Merryn Dineley

Merryn Dineley
Independent Scholar

Bachelor of Arts, M. Phil

About

15
Publications
10,298
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36
Citations
Introduction
My work on the archaeological evidence for beer brewing began in 1996. Residues on a Bronze Age food vessel from Strathallan, Scotland indicate a cereal based fermented drink with meadowsweet. Similar residues were found on Neolithic Grooved Ware sherds from Balfarg, Scotland. To make ale, beer and whisky you need malted grain. It's a crucial ingredient. Now I investigate the archaeological evidence for making malt. The craft of the maltster is an ancient one dating back to the Natufian.

Publications

Publications (15)
Article
Full-text available
This is an edited version of my article for the EXARC Journal 2021/2. It considers how malt sugars are made from the grain and discusses a range of ‘mashing in’ techniques from a practical, technical, and scientific point of view. The transformation of grain into malt, malt sugars and ale is a three step process. First, the controlled germination...
Chapter
Full-text available
Floor malting was once known as the ubiquitous craft. There was a maltster in every hamlet, town and village. Today few people know how malt is made. This paper looks at the archaeological evidence for floor malting.
Thesis
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The thesis considers some of the archaeological evidence for making malt and ale in the Neolithic era, from the Fertile Crescent to the British Isles. The experimental work is based upon an understanding of the biochemistry of malting, mashing and fermentation. It was completed in 1999 and published as a British Archaeological Report (International...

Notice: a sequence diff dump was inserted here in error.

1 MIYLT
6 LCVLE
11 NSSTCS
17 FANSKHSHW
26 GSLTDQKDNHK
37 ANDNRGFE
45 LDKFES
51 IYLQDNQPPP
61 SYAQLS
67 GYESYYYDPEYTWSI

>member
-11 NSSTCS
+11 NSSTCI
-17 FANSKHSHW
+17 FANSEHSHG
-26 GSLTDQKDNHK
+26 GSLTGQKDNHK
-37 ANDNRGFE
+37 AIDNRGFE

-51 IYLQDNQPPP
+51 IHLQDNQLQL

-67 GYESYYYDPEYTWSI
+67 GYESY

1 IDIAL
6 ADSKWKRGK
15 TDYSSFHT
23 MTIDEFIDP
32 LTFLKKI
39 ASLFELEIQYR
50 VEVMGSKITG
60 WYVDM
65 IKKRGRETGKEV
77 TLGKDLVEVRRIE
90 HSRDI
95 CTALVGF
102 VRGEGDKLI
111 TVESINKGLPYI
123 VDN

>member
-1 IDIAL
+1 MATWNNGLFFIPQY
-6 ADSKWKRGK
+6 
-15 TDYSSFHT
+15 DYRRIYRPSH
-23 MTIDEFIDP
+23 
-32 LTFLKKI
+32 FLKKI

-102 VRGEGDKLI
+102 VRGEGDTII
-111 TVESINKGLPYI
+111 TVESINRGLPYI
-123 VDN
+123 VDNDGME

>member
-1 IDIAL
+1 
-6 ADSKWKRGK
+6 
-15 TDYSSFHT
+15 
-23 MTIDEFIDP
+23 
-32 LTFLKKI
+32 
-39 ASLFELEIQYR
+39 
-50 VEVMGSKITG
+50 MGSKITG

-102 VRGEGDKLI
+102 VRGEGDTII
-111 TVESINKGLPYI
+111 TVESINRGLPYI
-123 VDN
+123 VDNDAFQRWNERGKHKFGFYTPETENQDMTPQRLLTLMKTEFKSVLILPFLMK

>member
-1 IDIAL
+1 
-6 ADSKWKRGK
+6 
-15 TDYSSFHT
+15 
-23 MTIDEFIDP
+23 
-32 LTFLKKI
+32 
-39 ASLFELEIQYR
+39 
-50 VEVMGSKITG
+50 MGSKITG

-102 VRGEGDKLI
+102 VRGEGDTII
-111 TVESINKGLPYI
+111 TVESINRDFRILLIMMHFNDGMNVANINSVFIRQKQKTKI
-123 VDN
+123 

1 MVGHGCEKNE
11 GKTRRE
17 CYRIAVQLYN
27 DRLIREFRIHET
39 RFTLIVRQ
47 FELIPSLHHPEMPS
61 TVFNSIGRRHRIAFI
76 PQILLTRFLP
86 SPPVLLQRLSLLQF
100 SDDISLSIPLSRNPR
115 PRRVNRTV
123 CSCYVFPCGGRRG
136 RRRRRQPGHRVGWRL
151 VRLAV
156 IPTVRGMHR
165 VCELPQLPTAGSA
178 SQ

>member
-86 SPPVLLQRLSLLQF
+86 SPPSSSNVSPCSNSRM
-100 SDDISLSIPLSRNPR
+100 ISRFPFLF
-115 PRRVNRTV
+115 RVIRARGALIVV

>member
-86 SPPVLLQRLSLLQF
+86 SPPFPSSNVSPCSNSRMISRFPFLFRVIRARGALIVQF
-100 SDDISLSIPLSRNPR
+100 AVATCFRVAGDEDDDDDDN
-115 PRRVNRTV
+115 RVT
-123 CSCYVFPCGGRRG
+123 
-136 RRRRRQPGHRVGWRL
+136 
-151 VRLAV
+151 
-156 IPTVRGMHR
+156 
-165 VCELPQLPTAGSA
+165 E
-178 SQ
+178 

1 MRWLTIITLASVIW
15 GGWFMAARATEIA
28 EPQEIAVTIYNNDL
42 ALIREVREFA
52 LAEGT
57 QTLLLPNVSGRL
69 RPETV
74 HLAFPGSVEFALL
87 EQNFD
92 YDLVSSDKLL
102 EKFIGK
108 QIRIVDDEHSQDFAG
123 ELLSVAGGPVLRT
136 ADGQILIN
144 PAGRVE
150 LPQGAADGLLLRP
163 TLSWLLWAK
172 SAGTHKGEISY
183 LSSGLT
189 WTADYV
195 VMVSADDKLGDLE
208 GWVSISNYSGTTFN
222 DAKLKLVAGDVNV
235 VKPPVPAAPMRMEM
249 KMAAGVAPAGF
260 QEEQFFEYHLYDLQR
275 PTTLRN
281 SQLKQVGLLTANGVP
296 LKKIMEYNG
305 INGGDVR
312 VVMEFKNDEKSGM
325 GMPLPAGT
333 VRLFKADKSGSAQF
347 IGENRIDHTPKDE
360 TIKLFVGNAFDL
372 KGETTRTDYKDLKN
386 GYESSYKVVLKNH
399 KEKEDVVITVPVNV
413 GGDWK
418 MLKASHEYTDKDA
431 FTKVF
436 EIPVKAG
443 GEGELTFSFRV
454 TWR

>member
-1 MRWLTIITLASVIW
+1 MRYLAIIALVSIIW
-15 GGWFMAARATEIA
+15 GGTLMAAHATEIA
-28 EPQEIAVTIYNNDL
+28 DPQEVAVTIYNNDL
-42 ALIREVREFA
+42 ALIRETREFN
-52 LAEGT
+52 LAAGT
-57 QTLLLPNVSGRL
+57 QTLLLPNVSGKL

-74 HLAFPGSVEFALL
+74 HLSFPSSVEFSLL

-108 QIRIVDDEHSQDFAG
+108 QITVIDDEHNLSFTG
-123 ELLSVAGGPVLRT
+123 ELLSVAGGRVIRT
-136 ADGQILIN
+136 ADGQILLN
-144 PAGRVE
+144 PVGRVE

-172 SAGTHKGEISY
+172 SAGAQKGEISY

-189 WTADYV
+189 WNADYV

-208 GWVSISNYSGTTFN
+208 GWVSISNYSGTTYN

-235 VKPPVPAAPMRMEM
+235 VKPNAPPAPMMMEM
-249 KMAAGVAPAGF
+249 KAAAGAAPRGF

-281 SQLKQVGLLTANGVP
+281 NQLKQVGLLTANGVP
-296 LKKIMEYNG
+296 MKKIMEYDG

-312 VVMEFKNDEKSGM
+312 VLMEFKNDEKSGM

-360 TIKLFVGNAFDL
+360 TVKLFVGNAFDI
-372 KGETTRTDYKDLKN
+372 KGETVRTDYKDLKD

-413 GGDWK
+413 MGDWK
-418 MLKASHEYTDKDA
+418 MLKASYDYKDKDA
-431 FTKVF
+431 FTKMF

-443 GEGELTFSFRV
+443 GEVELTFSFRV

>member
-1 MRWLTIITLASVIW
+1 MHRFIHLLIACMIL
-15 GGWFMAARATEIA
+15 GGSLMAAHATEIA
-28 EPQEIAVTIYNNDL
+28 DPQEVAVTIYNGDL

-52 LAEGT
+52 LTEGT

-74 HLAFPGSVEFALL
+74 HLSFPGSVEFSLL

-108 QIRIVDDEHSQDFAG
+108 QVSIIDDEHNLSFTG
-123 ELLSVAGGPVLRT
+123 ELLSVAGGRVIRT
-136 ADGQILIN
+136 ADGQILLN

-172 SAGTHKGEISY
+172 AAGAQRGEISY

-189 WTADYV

Article
Full-text available
For thousands of years malt has been made using the ancient and traditional technique of floor malting. There are several stages, all of which require very specific conditions. Making good malt requires a great deal of skill, experience and knowledge. Floor malting is an ancient craft, going back to the Fertile Crescent. Making specialty roasted ma...
Article
Full-text available
This paper describes the remains of the brewhouse and stone built mash oven at Cubbie Roo's Castle on Wyre, one of the Orkney Islands. Described as 'a stone fort' in the Orkneyinga Saga (Chapter 84) it was built by the Norwegian Kolbein Hruga. The date was around1145. Kolbein Hruga (Cubbie Roo) had several children one of whom was Bishop of Orkne...
Poster
Full-text available
A poster presentation for the Experimental Archaeology Conference. The Vikings are renowned for drinking ale at their feasts and celebrations. Where did they make it? Buildings and facilities that have previously interpreted as ’saunas’ and ’bathhouses’ had all the necessary facilities to have been the brewhouses of the Viking era.
Chapter
Full-text available